Photo courtesy of Congresswoman Grace Meng's office
Congresswoman Grace Meng at an Appropriations Committee meeting on March 20, 2018.

With only a month remaining until primary elections for a number of Queens political districts, one local lawmaker believes that it’s time to lower the voting age.

Congresswoman Grace Meng announced on Aug. 15 that she has introduced a Constitutional amendment in the House of Representatives that would lower the voting age in the United States to 16. It’s designed to replace the 26th Amendment to the U.S. Constitution, ratified in 1971, which lowered the voting age from 21 to 18.

The 26th Amendment came about from a movement fueled by teenagers getting drafted to fight in the Vietnam War and the coinciding student protests against the war. Meng explained that, in light of recent events, a similar, even younger movement is underway.

“I am a firm believer that we should empower our young people and that includes extending the right to vote for 16- and 17-year-olds,” Meng said. “Voting is a serious responsibly. But I believe that our youth are mature enough at these ages to responsibly cast a ballot. Over the past year, we have seen a huge wave of inspirational and passionate activism by students from all across the country. Students are demanding change on issues such as gun safety, climate change and health care. They deserve to have their voices heard at the ballot box, and to have a say in the change for which they’re vigorously advocating. It’s clear to me that they should be allowed to vote.”

Meng also noted that cities in 13 states and the District of Columbia already have the ability to lower the voting age for local elections through charter amendments. Some have already done so, including Takoma Park, Maryland, the first city in America to lower the voting age for local elections to 16. In Hyattsville, Maryland, 16- and 17-year-old voters are hitting the polls at a rate that is nearly quadruple that of older citizens.

Around the world, at least 20 countries allow citizens under the age of 18 to vote. In Scotland, for example, 75 percent of all 16-year-olds voted in the recent elections, a rate higher than voters three times their age.

Here in Queens, low voter turnout has played a major role in a number of recent local elections. When Assemblyman Brian Barnwell defeated then-incumbent Assemblywoman Margaret Markey, a little more than 2,500 people placed votes. In 2017, Councilman Robert Holden defeated then-incumbent Councilwoman Elizabeth Crowley when only 22.3 percent of voters cast a ballot.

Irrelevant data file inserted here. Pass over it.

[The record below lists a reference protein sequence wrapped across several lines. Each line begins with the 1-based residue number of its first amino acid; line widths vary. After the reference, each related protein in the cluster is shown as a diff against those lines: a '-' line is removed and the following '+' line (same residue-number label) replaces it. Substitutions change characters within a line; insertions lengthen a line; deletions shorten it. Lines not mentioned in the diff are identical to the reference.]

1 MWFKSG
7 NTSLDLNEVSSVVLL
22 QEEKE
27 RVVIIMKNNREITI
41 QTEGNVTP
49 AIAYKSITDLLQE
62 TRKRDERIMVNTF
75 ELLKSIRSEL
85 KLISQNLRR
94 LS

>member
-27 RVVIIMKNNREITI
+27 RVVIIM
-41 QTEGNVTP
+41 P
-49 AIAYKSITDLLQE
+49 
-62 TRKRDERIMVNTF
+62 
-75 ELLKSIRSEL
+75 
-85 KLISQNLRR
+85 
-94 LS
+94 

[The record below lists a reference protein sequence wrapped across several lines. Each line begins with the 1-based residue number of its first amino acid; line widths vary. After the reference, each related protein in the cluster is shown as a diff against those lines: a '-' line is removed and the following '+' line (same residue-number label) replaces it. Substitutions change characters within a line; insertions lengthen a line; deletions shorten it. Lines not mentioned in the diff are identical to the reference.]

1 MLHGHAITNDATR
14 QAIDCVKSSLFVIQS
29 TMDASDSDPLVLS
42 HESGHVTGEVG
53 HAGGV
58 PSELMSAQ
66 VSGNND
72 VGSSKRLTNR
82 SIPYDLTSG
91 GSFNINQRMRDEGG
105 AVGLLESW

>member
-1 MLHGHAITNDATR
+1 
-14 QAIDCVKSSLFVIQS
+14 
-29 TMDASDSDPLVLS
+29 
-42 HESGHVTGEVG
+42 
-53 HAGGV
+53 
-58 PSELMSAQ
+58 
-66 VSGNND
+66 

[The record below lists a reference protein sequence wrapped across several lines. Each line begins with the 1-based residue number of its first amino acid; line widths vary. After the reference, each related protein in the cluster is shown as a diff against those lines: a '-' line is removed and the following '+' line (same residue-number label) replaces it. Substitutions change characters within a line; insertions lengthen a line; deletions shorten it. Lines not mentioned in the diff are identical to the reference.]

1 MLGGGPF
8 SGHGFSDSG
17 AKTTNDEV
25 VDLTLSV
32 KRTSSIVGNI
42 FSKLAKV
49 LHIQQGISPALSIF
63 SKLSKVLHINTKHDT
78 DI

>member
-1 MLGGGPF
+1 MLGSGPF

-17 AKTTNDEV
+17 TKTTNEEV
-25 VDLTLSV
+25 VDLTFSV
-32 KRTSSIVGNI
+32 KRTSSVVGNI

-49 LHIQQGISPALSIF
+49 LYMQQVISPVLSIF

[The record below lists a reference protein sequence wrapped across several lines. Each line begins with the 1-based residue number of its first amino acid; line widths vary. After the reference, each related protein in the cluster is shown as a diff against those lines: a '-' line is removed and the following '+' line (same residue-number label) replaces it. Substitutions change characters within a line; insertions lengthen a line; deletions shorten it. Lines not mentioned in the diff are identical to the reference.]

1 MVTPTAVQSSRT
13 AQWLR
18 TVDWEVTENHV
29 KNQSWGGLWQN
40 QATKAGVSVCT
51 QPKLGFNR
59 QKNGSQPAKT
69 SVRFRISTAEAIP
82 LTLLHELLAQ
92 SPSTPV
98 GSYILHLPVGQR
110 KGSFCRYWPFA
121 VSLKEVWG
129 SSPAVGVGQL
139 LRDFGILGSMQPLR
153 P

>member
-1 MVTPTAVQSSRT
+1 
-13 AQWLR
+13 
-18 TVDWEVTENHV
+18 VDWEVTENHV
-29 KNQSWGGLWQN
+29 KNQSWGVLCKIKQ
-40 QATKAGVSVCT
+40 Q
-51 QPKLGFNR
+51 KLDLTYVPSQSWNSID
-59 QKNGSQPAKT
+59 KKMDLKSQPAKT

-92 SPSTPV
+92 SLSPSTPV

Most recently, only 11.6 percent of registered Democrats voted when Alexandria Ocasio-Cortez upset incumbent Congressman Joe Crowley in June.

“Sixteen- and 17-year-olds are legally permitted to work and they pay federal income tax on their earnings,” Meng said. “They are legally permitted to drive motor vehicles, and if they commit crimes they are tried as adults. I think it is only fair to allow them the right to vote as well.”

At least one Republican on the local level disagrees. Queens County GOP Chair Joann Ariola told QNS that 16-year-olds are not yet equipped with the political know-how to place an educated vote in an election.

“I would not be in favor of changing the voting age to 16 because I don’t believe that at 16, a person’s ideology is really truly formed politically,” Ariola said. “I think that it is a good age to engage people who want to volunteer and learn about the political process, and when they become of age to vote they can make an educated decision of which party to enroll in and which candidate to vote for.”

Ariola explained that volunteering sparked her own interest in politics at that age, and added that increasing voter turnout is more about having new and exciting candidates step up and run for office.

A lot of times if people are not excited they feel it’s not as important to get out and vote,” Ariola said. “When you have a governor who believes that America has ‘never been great’ and a mayor that believes he can bring prisons and shelters in wherever he wants, they just throw their hands up thinking they can’t make a difference.”

Approving Meng’s legislation will not be an easy task, as constitutional amendments require passage by two-thirds of the House and Senate, and ratification by three-fourths of the nation’s state legislatures. If enacted, the voting age would be lowered for federal, state and local elections.

The legislation has been referred to the House Judiciary Committee to await further action.


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Michael August 19, 2018 / 07:36PM
As if this is going to happen. Maybe Congresswoman Meng should work on some real legislation?

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